Mobilisation Monday…

OK so I woke up in my hospital bed although I hadn’t slept much. I was becoming familiar with my new surroundings. The nurses and assistants are all lovely and someone got me some tea and toast for breakfast which was nice. The lady who brought my tray then took my order for lunch and I must say it was a great menu. I don’t eat dairy or meat but had resigned myself to eating anything so I was pleasantly surprised🍝🍲🍛

After breakfast the haematology team came to see me; consultant, registrar and another doctor. They explained everything that was going to happen and I had plenty of time to ask any questions. I found them approachable and knowledgeable, kind and friendly.

Then the real fun began. I needed two cannulas (one in each arm) for all the various IVs that were coming down the tracks. Unfortunately my veins were not very cooperative and it took several attempts and a false start to get sorted. The two nurses and doctor were very supportive and positive throughout. But it took a few hours so chemo was delayed a bit. I can’t be sure but I think I had an IV of fluids and then fluid + Mesna to hydrate me and protect the lining of my bladder.

Then came the joy of catheterisation 😁 Now I have had a catheter before when I gave birth to my daughter, but I had an epidural so it was a walk in the park. This time I wasn’t so lucky. Two nurses attempted several times to no avail and apparently if a third person can’t get it in then you can’t have one. Anyway the third nurse succeeded. Because I was being given so much fluid, the catheter was great as I wasn’t needing the loo all of the time and my output could be measured accurately. However, I didn’t find it comfortable and won’t look forward to having it next time. For any of you gritting your teeth while reading this post, bear in mind that for most people catheters and cannulation won’t be an issue! I’ve always been awkward😉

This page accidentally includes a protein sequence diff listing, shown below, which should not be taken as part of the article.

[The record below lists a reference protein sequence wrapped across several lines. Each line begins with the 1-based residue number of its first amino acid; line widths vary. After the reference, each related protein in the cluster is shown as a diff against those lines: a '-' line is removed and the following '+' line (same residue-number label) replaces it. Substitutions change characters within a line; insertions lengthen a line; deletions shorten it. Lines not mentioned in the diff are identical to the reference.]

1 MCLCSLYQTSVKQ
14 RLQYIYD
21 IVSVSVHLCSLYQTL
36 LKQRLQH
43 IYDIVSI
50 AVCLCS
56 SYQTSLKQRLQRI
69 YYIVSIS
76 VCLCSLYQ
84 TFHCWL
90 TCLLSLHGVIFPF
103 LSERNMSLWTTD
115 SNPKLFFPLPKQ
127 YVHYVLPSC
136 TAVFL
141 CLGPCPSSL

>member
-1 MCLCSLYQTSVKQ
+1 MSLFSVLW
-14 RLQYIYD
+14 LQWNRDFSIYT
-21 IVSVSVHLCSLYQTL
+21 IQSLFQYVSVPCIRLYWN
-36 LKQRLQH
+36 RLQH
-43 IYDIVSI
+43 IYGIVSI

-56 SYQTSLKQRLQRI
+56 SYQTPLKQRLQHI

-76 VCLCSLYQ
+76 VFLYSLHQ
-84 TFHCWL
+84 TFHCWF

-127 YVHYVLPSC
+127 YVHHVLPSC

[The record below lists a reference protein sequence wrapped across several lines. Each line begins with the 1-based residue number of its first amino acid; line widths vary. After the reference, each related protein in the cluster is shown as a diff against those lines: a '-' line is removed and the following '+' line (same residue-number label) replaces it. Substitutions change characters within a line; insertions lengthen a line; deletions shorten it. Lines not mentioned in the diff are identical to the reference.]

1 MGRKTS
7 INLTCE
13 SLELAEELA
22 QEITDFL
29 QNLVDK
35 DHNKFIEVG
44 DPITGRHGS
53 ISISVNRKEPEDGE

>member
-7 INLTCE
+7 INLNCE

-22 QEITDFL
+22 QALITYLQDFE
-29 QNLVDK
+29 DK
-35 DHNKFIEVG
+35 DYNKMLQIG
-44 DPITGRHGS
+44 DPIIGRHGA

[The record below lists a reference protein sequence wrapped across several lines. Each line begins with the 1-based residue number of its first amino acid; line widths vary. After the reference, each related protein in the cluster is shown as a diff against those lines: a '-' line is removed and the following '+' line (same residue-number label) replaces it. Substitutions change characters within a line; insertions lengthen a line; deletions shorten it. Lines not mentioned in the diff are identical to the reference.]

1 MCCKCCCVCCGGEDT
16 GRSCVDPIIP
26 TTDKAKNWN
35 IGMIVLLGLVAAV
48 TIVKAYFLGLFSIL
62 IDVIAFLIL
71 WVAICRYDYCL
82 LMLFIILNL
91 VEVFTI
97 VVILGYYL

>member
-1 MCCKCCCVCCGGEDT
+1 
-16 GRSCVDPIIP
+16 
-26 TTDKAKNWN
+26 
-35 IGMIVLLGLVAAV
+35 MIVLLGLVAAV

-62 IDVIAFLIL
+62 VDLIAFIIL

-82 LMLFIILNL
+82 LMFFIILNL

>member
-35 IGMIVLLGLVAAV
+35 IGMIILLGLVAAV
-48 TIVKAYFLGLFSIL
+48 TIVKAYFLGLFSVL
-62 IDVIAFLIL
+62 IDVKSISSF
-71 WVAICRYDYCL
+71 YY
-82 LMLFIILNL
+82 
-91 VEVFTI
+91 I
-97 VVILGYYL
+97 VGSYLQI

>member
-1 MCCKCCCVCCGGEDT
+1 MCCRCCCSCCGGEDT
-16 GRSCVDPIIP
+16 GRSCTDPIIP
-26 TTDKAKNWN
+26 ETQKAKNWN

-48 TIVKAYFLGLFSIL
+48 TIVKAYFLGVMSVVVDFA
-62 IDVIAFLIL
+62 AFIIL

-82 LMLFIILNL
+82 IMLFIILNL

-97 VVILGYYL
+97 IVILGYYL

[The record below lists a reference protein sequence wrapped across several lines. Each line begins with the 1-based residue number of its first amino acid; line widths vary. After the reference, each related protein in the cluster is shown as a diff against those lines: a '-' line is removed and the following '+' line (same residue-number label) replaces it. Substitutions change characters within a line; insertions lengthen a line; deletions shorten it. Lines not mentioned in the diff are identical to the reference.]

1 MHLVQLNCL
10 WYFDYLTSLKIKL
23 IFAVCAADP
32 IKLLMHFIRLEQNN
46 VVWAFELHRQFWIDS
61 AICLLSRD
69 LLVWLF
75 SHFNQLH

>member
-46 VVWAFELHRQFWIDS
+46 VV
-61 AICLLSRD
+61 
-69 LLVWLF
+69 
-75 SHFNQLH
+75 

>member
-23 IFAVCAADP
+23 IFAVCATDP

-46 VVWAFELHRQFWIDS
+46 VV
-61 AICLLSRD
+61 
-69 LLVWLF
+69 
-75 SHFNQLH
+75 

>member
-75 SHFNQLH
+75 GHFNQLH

So finally it was time to be hooked up to the superhero cyclophosphamide. I was nervous and excited when the IV was put up and I was told it would take about one hour. In an effort to be positive I imagined the cytotoxic chemical running through my veins and blasting my dodgy immune cells. Well it must have been doing some serious blasting 🔫🔫🔫, because after 20 minutes I developed severe stinging pain in my eyes, nose, sinuses and scalp. A doctor was immediately informed and checked that I wasn’t having an allergic reaction. The drip was halted for ten minutes and when it was restarted they doubled the remaining time period. This strategy was successful and the rest of the infusion finished without any further drama. I should mention also that my obs (BP, sat level and temp) were measured numerous times throughout the day.

Later I ate all my dinner, celebrating inside that I had finally begun. My hubby had been by my side all day and a visit from my sister and two cousins rounded off the day with a laugh😆 Bring on tomorrow!